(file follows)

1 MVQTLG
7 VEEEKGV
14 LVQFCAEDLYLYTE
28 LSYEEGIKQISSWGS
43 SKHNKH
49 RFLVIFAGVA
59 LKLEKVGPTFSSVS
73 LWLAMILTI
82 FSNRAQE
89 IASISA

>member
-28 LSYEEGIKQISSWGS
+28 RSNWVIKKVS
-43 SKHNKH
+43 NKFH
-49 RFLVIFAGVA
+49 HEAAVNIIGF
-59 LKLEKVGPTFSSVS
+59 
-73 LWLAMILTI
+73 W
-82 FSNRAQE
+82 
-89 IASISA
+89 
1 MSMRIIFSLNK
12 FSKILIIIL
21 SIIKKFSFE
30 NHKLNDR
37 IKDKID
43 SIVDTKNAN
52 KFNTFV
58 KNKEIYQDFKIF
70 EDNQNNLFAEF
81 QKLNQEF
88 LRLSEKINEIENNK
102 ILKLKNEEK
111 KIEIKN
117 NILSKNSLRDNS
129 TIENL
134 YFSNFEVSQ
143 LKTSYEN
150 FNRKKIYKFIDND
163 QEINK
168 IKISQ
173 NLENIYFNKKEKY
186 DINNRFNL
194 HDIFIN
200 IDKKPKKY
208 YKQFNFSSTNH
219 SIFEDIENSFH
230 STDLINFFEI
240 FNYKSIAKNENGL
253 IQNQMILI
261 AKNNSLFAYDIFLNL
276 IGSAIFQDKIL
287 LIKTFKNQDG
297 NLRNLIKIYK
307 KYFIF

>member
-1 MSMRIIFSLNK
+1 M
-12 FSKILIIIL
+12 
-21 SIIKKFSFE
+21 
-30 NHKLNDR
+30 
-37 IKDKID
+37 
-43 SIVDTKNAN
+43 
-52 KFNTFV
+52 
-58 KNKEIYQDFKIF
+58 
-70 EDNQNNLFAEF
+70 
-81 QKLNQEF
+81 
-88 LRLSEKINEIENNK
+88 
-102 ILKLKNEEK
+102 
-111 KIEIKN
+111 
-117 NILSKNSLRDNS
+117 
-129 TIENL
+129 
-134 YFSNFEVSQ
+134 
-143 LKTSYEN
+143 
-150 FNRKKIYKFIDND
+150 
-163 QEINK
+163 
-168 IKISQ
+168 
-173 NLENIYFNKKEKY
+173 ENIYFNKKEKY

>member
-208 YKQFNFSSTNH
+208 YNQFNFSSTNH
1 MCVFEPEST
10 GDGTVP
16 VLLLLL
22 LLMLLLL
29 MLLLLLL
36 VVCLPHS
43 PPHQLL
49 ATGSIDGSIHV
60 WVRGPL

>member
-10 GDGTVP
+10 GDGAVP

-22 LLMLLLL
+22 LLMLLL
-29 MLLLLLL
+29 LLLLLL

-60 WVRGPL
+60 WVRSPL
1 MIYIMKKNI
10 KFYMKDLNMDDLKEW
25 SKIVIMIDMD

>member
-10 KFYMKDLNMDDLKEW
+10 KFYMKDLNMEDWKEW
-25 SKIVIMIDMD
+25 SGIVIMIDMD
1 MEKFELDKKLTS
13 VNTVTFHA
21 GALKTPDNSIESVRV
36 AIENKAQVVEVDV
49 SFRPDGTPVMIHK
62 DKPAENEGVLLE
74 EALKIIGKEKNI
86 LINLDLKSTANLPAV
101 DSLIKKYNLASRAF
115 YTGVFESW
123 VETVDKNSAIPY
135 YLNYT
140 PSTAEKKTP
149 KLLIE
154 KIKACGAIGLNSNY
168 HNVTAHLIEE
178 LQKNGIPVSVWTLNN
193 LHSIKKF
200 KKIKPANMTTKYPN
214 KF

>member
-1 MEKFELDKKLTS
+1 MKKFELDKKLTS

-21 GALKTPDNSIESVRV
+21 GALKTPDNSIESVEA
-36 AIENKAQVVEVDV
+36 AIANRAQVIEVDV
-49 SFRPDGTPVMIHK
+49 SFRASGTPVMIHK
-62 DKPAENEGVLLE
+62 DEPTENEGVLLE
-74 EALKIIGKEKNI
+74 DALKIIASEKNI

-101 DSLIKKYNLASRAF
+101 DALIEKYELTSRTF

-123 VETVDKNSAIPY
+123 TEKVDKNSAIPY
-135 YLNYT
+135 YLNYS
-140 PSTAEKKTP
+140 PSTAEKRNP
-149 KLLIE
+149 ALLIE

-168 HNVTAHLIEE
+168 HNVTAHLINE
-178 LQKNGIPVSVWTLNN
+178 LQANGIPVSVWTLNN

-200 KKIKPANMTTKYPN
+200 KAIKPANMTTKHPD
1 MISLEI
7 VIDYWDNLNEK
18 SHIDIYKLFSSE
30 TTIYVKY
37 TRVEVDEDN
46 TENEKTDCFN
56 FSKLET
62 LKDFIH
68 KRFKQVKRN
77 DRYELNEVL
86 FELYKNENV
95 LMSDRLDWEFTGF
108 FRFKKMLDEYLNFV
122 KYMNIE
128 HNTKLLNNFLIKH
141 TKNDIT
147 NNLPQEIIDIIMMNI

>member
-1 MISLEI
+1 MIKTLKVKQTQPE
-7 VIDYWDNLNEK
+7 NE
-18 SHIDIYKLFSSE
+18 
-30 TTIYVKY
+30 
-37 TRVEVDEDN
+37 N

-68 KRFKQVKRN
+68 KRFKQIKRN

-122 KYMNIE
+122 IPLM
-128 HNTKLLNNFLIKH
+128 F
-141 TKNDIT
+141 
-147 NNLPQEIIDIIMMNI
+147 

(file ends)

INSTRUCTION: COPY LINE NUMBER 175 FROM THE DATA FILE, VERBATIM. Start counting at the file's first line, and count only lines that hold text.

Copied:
-168 HNVTAHLIEE